SNB is not without risks, and injuries to the facial and spinal accessory nerves are possible through minimal exposure. Although complication rates of less than 1% are reported, the risk of injury to these nerves via minimal-access incisions is theoretically higher during SNB than during neck dissection. Similarly, neck dissection following positive SNB represents re-exploration in a recently operated field, and carries with it higher risks of nerve or vessel damage. This reinforces the need for minimal tissue injury during the initial SNB procedure [111].


It is clear that experience is needed before a surgeon starts performing SNB, as it carries a steep learning curve. This has led to the recommendation of completion of at least ten SNB-assisted ENDs before the procedure is performed alone [38]. In addition, it is necessary for practitioners of SNB to understand the theoretical aspects including handling of radioactivity and optimal use of gamma probes.

Measured radioactivity

The role of measured counts per second during gamma probe detection is unclear. Because of the narrow anatomic relationships, defining a lower cut-off point for SLNs is practically impossible. It has been suggested that the number of harvested SLNs may be limited to the three nodes with the highest absolute counts per second [87, 113] or the highest ratio of ex vivo node:background activity (as for early studies in melanoma) [25, 114, 115, 116, 117], in order to reduce surgical morbidity.

For correct staging, at least the three nodes with the highest activity should be excised as SLNs [104, 113] and all positive SLNs are detected within the first five nodes of highest activity in each patient [87, 104]. The detection of more than five SLNs is very rare, with three-quarters of patients having three or fewer SLNs. For safety’s sake, all radioactive nodes should be excised [69, 104].

In a study investigating the role of radioactivity in SNB, Kovacs et al. [104] found no significant difference in absolute counts per second between positive and negative SLNs (medians of 157 cps and 235 cps, respectively), and that the positive SLN need not have the highest tracer accumulation (range 13–4,716 cps) [36, 104]. Activity in SLNs was not found to correlate with the administered dose, and the highest activity was found in level II. The authors reported that there was one SLN in each patient with a significantly higher count rate than the remaining active nodes, and this node could be found in all levels.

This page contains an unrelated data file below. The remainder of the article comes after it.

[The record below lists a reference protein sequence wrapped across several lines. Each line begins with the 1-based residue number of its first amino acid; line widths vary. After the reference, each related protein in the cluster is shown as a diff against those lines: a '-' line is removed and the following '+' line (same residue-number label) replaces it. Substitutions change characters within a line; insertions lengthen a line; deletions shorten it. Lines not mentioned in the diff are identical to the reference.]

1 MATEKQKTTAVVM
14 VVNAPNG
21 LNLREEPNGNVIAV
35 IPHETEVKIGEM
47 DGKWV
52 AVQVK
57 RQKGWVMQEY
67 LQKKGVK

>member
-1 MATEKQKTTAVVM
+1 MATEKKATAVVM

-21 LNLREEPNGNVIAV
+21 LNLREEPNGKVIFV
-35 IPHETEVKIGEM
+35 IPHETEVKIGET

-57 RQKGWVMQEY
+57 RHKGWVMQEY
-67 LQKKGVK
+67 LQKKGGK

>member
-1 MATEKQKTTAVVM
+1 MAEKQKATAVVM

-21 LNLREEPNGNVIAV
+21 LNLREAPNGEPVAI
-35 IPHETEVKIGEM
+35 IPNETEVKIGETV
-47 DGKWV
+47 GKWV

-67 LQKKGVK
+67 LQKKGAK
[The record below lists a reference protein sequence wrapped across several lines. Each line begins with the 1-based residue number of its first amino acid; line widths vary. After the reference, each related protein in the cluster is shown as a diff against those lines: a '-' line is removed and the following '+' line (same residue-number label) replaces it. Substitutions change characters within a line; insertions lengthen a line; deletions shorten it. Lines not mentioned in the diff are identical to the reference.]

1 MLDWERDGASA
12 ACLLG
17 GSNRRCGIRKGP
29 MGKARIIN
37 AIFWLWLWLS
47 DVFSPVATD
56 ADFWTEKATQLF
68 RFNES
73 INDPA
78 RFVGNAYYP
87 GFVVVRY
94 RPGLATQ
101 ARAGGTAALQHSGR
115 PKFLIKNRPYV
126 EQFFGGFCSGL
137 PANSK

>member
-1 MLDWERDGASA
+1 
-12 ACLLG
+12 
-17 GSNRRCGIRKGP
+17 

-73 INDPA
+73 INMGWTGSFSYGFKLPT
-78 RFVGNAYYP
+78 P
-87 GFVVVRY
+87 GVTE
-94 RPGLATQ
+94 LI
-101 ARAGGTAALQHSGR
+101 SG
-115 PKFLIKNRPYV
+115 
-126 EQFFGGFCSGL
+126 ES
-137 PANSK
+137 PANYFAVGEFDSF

Following SLN excision, the remaining lymphatic basin is searched for residual radioactive nodes by means of an in-situ survey measurement. A count-rate less than one-tenth that of the excised node with the lowest radioactivity is considered indicative that all SLNs have been identified and removed. In some centres, lymph nodes with count rates of less than one-tenth that of the “hottest” excised node are not removed. This practice is based on the results of the large Sunbelt Melanoma trial, demonstrating a low failure rate of 2% [118]. However, no similar data have yet been reported for SCC.

The time from injection has also been found not to affect the relative counts between SLNs [119], or if it does, it affects the results only in cases of very large time spans of >14 hours [120], depending on the half-life of the tracer used. It is important, however, that the time span between injection and surgery is consistent for a given study population.